Relaxation techniques can also reduce tension, depression and anxiety, yet few cancer treatment programs use these techniques on a regular basis.
Relaxation techniques learned prior to undergoing cancer treatment proved more effective at reducing anxiety than techniques taught while the patient was undergoing aggressive treatment to eradicate or slow the cancer, says lead study author Karin Luebbert of the University Hospital Hamburg.
Teaching relaxation techniques involves very little of a professional’s time -- usually less than two hours -- making the intervention inexpensive, according to the study published in the February issue of Psycho-Oncology.
Relaxation techniques may help patients achieve a physical restfulness that reduces their anxiety and reactivity to unpleasant stimuli. The muscular relaxation that results from these techniques may also ease the physiological cascade that leads to nausea and vomiting, the authors say.
Besides some of the documented emotional benefits of relaxation training, these techniques may also help patients feel more in control of their treatment, especially if they are encouraged to practice on their own, they say. Cancer patients can often feel helpless and hopeless “Relaxation affords an active coping strategy for them.”
Twelve types of side effects commonly associated with cancer treatment were addressed in the review. These included four treatment-related symptoms, namely nausea, pain, blood pressure, and pulse rate; and eight emotional adjustment issues: anxiety, depression hostility, tension, fatigue, confusion, vigor and overall mood. Investigators also evaluated a broad variety of interventions, including type of relaxation training, the time professionals spent teaching the technique and how often relaxation was done.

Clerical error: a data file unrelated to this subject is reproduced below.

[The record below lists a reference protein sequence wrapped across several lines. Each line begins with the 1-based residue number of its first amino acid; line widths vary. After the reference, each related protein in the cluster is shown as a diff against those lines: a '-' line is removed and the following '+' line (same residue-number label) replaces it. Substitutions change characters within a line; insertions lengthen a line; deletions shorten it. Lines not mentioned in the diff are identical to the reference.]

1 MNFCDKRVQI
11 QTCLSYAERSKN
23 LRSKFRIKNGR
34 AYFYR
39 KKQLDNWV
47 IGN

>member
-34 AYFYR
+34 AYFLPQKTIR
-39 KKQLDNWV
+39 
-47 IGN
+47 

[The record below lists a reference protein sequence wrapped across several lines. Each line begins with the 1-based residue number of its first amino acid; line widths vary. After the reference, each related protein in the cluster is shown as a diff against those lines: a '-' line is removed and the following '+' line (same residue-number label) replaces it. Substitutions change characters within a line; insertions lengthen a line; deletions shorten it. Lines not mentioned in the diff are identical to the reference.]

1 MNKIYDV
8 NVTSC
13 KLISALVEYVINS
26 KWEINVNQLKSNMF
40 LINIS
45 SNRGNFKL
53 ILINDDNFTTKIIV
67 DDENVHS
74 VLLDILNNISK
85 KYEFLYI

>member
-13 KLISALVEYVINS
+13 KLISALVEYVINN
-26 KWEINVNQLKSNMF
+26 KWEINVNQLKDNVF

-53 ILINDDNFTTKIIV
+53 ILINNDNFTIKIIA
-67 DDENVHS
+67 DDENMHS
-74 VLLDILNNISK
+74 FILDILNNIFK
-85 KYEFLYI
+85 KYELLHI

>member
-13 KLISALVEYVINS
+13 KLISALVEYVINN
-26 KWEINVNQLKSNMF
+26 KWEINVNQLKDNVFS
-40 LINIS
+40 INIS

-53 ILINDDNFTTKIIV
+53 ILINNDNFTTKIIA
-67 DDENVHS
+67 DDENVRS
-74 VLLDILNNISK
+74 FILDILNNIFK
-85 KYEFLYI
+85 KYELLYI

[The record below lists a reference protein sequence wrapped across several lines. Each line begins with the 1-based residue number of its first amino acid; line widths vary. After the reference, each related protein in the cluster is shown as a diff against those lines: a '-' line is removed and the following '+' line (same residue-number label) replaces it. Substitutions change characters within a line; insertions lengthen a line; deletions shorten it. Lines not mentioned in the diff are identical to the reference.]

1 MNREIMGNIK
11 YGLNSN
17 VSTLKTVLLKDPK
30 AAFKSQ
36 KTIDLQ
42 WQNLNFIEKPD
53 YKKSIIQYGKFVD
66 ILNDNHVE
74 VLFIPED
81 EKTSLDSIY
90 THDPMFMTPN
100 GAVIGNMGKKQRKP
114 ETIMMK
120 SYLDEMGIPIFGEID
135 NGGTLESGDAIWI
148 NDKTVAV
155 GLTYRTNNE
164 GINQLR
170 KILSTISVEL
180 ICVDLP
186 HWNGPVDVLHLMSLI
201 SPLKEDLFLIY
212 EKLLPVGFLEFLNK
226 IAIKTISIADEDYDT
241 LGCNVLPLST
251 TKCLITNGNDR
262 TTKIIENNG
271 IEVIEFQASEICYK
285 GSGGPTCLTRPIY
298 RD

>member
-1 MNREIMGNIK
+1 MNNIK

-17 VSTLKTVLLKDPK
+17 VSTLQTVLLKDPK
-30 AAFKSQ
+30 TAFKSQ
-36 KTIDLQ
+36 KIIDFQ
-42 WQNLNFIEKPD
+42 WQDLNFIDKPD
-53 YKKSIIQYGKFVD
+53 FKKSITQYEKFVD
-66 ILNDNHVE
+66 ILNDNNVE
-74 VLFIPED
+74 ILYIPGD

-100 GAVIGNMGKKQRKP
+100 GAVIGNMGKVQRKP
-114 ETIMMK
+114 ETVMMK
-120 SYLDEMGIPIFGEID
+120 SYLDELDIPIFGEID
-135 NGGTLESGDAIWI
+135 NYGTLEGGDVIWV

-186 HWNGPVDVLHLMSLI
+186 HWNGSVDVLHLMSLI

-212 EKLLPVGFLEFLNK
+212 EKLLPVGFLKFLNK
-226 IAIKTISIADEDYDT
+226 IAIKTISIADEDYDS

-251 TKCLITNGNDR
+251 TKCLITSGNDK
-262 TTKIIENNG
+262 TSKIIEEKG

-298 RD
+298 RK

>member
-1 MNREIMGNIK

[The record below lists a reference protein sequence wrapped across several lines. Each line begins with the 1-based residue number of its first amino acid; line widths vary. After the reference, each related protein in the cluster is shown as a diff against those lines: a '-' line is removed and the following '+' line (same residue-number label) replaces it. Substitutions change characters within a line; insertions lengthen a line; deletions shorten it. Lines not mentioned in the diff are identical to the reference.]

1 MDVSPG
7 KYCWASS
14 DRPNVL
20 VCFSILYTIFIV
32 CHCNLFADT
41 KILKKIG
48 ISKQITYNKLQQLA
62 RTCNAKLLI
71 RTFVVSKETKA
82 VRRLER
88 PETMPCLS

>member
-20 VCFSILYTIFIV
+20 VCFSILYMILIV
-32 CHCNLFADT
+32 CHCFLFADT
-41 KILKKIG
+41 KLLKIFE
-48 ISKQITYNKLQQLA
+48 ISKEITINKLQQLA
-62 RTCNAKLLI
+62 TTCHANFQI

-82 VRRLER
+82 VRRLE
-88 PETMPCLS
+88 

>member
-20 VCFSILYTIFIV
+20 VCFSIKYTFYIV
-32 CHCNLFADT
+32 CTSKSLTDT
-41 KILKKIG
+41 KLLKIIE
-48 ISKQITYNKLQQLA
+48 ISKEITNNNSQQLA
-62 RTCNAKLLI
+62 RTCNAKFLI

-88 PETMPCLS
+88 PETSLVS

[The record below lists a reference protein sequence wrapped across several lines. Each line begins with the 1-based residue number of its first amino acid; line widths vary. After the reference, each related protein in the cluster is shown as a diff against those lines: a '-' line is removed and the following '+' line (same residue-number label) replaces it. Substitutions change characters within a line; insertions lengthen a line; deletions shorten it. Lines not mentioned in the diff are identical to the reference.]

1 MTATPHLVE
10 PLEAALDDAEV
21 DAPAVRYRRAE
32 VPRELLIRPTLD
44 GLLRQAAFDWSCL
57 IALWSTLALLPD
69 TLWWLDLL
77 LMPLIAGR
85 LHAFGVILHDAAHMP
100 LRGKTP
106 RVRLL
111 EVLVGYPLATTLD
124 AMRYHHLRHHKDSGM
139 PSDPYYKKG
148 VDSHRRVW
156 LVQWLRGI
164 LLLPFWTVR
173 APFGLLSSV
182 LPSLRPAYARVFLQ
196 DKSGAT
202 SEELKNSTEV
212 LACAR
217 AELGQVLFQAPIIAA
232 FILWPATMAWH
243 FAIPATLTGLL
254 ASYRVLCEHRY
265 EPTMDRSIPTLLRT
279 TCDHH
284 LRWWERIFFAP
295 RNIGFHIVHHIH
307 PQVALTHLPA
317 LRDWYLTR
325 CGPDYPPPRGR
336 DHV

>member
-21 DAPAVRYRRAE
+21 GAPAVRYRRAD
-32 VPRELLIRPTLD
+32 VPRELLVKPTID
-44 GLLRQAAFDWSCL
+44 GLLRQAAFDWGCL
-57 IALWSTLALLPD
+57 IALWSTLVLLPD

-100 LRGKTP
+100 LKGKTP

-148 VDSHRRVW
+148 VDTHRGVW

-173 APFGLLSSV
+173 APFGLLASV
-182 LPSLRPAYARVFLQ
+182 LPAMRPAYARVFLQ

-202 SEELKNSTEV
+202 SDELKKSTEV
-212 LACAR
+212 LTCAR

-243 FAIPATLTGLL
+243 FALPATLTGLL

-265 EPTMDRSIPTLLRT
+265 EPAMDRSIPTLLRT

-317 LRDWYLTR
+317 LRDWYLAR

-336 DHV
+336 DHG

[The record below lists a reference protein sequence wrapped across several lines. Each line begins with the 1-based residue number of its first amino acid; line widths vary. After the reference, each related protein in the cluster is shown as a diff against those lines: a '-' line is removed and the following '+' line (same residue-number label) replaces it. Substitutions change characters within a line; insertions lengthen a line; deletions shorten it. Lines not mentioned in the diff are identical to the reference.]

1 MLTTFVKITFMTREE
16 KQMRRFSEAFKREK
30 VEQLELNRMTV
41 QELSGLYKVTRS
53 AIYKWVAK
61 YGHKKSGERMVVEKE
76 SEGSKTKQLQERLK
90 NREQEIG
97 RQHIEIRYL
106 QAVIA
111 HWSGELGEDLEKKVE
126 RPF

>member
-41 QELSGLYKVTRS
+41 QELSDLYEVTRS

Relaxation therapy eased symptoms of anxiety more than it did any other side effect, regardless of the type of cancer treatment given the patient.
The study was funded with a grant from the Deutsche Forschungsgemeinshaft.
Psycho-Oncology is a bimonthly international journal devoted to the psychological, social and behavioral dimensions of cancer. Published by John Wiley, it is the official journal of the American, British and International Psycho-Oncology Societies. Contact Jimmie Holland, M.D., Co-Editor, at (212) 739-7051 for information.
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